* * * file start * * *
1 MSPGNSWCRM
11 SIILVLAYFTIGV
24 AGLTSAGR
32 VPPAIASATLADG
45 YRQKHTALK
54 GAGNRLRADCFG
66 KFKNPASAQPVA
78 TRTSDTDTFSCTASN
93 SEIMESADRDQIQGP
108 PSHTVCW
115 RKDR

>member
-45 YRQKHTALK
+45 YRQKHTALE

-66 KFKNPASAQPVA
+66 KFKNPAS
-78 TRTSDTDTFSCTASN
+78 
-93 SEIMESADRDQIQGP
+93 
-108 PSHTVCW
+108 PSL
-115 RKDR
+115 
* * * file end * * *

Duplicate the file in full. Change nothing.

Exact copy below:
1 MSPGNSWCRM
11 SIILVLAYFTIGV
24 AGLTSAGR
32 VPPAIASATLADG
45 YRQKHTALK
54 GAGNRLRADCFG
66 KFKNPASAQPVA
78 TRTSDTDTFSCTASN
93 SEIMESADRDQIQGP
108 PSHTVCW
115 RKDR

>member
-45 YRQKHTALK
+45 YRQKHTALE

-66 KFKNPASAQPVA
+66 KFKNPAS
-78 TRTSDTDTFSCTASN
+78 
-93 SEIMESADRDQIQGP
+93 
-108 PSHTVCW
+108 PSL
-115 RKDR
+115 